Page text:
Clinton lied when she said earlier this month, in an NBC interview, "I never received nor sent any material that was market classified." Comey says that in fact her system did handle emails that bore specific markings indicating they were classified.
Clinton lied when she tried, as she explained more than once, including in that same March 15 news conference addressing the issue, to claim that she had used her own Blackberry phone rather than a State Department secure phone, simply because she "thought it would be easier to carry just one device for my work and for personal emails instead of two." In fact, Comey said his agents determined that Clinton had "used numerous mobil devices to view and send email," all using her personal account. So much for wanting to use "just one device"! Comey said she also had used different non-government servers, all of them vulnerable to hacking.
Clinton lied again when she claimed that her private server was on "property guarded by the Secret Service and there were no security breaches." She lied again when she added, "The use of that server, which started with my husband, certainly proved to be effective and secure." Her campaign website adds the equally false assertion that "There is no evidence there was ever a breach."
In fact, all Comey will say is that the FBI did not uncover a breach, but he adds that because of the sophisticated abilities of "hostile" forces (i.e foreign countries' intelligence services) that would be engaging in any such hacking, "We assess it is possible that hostile actors gained access to Secretary Clinton's personal email account." They would just not have left any "footprints," he explains.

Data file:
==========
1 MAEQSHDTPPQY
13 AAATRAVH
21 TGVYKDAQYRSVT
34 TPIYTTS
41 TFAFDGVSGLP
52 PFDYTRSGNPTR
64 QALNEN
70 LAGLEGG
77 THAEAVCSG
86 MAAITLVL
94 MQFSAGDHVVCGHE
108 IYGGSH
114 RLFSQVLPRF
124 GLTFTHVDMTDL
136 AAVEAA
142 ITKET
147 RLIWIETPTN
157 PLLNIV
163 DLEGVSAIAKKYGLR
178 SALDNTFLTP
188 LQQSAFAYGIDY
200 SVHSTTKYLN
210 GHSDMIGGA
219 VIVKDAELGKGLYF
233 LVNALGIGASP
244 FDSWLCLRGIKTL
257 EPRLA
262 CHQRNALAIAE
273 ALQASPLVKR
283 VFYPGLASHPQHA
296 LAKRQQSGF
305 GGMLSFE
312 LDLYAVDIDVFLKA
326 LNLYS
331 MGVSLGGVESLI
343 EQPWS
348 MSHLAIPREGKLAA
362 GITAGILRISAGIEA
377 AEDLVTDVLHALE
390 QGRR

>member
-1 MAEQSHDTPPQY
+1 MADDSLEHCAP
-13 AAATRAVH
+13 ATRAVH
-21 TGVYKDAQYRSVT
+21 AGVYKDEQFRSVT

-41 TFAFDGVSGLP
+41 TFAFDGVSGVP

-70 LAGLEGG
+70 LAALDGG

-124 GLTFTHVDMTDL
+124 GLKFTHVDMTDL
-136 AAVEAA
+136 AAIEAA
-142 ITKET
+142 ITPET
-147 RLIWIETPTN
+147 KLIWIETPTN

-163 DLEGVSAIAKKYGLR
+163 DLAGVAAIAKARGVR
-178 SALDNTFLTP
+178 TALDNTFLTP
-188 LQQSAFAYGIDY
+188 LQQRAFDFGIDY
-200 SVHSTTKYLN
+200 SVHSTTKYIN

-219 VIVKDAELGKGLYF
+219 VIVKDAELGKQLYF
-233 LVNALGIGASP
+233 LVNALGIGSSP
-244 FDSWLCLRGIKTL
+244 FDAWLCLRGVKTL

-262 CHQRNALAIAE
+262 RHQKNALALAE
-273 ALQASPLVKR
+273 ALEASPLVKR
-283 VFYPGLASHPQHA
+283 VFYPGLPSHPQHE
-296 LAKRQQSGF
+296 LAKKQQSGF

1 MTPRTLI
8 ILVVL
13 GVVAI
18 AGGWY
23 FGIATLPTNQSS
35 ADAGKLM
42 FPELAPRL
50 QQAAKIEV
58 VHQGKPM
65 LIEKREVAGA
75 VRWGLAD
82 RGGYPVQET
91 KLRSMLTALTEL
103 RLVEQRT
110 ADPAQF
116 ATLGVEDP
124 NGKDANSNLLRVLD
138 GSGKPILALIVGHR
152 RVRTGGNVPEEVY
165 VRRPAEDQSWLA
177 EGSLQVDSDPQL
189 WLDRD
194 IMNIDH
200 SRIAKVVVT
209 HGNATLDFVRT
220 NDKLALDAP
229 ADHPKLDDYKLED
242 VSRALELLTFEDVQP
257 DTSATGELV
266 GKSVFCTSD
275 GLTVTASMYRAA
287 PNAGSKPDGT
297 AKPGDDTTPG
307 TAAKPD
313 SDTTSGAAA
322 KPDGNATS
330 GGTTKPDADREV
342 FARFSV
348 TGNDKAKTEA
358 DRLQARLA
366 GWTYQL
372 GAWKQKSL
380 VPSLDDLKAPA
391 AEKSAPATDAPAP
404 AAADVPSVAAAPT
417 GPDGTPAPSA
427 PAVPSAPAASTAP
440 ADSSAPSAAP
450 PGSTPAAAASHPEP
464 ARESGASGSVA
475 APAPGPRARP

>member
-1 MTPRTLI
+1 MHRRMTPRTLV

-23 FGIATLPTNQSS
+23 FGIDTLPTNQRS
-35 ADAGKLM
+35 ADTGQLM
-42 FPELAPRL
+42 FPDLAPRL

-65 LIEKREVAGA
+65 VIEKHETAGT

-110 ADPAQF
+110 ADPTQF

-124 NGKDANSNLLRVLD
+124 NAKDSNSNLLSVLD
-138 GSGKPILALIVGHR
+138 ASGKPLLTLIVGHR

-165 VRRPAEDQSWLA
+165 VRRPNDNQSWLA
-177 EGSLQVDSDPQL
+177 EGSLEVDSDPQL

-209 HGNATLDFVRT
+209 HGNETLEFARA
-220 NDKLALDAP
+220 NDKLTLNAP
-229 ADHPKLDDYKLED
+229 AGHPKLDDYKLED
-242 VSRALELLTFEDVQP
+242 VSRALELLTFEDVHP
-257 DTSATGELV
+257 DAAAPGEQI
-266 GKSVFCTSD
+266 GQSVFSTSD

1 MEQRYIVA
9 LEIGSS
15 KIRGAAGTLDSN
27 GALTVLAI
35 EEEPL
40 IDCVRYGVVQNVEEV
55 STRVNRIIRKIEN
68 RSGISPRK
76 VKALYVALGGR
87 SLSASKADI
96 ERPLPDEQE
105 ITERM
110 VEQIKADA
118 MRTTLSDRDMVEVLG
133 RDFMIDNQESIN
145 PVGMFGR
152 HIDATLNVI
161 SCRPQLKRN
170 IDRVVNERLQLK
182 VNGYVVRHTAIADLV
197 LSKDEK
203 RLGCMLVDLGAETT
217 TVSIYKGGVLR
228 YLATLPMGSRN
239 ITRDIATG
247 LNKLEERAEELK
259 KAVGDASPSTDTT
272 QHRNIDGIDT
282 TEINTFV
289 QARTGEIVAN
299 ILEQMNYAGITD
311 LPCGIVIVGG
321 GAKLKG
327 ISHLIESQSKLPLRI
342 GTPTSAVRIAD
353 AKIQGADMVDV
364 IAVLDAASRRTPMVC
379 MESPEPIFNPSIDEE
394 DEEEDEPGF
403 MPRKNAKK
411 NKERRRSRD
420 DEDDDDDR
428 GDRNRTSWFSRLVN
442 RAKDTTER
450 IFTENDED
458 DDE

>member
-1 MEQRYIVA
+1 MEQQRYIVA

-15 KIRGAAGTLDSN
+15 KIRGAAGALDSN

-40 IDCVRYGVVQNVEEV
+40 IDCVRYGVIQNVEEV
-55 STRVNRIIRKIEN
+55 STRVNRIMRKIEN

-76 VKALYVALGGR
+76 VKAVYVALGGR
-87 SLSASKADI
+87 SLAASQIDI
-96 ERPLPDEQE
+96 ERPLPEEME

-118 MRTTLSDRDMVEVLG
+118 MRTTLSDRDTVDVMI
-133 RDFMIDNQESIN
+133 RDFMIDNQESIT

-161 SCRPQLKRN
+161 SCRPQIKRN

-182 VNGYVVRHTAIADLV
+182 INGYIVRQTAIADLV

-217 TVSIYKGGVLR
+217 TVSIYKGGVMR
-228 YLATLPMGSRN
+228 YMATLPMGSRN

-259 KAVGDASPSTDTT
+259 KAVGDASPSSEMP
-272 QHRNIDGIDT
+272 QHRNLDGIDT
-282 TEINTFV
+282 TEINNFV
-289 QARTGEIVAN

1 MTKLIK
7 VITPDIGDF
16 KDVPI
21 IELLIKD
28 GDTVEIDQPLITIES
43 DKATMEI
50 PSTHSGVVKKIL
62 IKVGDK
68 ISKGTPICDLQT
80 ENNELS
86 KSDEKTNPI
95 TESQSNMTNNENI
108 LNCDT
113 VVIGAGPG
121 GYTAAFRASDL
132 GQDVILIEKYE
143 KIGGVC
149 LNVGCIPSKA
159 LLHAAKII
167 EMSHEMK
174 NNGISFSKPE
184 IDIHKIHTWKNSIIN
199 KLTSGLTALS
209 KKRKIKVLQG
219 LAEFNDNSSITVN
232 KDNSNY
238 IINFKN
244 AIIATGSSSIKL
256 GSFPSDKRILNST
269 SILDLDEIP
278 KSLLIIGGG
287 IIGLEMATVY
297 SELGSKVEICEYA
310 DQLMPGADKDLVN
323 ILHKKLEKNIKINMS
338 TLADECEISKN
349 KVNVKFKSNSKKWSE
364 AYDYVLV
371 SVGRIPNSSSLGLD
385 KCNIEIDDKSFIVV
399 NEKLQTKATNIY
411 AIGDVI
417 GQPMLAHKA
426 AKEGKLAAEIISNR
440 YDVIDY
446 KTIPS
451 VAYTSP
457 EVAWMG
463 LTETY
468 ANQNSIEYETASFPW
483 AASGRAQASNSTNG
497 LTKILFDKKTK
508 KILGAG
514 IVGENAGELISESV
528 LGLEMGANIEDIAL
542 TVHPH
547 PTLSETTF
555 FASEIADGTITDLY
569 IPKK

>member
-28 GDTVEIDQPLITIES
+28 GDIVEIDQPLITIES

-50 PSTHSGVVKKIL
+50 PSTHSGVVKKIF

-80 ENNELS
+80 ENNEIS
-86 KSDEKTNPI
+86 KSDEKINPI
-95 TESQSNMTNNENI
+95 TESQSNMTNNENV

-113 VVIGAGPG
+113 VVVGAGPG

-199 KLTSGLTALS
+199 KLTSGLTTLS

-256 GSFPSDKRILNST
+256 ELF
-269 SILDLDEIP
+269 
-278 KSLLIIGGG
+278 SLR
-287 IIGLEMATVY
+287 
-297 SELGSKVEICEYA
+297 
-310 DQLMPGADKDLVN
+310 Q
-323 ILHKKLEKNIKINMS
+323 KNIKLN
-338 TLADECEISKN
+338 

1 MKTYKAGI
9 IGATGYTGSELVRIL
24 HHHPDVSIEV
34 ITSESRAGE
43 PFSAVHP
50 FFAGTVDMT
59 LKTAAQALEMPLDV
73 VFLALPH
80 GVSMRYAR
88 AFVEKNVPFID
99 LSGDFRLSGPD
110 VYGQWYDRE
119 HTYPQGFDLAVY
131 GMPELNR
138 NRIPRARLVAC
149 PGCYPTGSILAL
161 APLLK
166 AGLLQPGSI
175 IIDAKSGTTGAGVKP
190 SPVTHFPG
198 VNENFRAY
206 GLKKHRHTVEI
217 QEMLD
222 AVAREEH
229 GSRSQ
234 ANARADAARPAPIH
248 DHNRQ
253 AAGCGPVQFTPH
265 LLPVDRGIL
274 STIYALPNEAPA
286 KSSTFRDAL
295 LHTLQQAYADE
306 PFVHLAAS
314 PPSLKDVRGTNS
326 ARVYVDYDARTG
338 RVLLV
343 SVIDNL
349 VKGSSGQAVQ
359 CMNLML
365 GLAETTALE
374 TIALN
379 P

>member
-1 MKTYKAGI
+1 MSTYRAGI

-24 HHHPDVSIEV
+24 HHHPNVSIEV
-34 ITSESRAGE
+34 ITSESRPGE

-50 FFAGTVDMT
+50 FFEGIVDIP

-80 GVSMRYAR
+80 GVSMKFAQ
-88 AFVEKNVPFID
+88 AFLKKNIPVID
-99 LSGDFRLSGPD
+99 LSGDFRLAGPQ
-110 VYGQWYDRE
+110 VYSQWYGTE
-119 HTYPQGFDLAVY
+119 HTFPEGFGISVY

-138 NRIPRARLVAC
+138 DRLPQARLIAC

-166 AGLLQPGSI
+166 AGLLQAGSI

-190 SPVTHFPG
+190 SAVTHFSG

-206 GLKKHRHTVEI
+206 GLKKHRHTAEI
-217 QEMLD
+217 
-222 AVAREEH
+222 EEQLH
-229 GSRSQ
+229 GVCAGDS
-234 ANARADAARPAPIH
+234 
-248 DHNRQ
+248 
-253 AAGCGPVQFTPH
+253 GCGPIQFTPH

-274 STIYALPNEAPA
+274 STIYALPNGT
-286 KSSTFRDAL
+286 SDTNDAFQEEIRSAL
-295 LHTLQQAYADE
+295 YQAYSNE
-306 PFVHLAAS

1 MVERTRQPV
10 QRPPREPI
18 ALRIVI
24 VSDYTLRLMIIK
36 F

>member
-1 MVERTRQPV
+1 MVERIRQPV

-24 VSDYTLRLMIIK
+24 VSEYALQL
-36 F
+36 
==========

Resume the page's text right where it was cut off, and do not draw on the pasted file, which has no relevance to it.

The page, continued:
We also know Clinton was lying when she said, "I opted for convenience to use my personal email account, which was allowed by the State Department." The falsity of that particular lie was exposed by the State Department Inspector General, who in his own report on her private server scandal, found that she had never "sought or received approval" to operate a private server for her State Department communications, and added that as Secretary of State, she "had an obligation to discuss using her personal email account to conduct official business with State Department offices."
Some of these violations that Clinton has objectively lied about may not be crimes. Others clearly are. At a minimum, Clinton deliberately sought to violate the requirements of the Freedom of Information Act, which make all but classified documents public records that are supposed to be made available on request to journalists and the public on request (and even many secret documents upon appeal). By conducting her official business on a private server, Clinton was assuring that no FOIA requests could touch her.
The question of Clinton's "trustworthiness" is a huge issue among the public, for all but her die-hard supporters -- a minority within the Democratic Party.
Maybe some people don't care in these cynical times when it's simply assumed that "all politicians lie," but one hopes that those lies will relate to personal foibles and sins, not official business. A nation that celebrates great leaders like George Washington, who at least according to the national mythology once said, "I cannot tell a lie," and Abraham "Honest Abe" Lincoln, for their integrity and forthrightness, surely can demand at least a semblance of truthfulness in its top leader.
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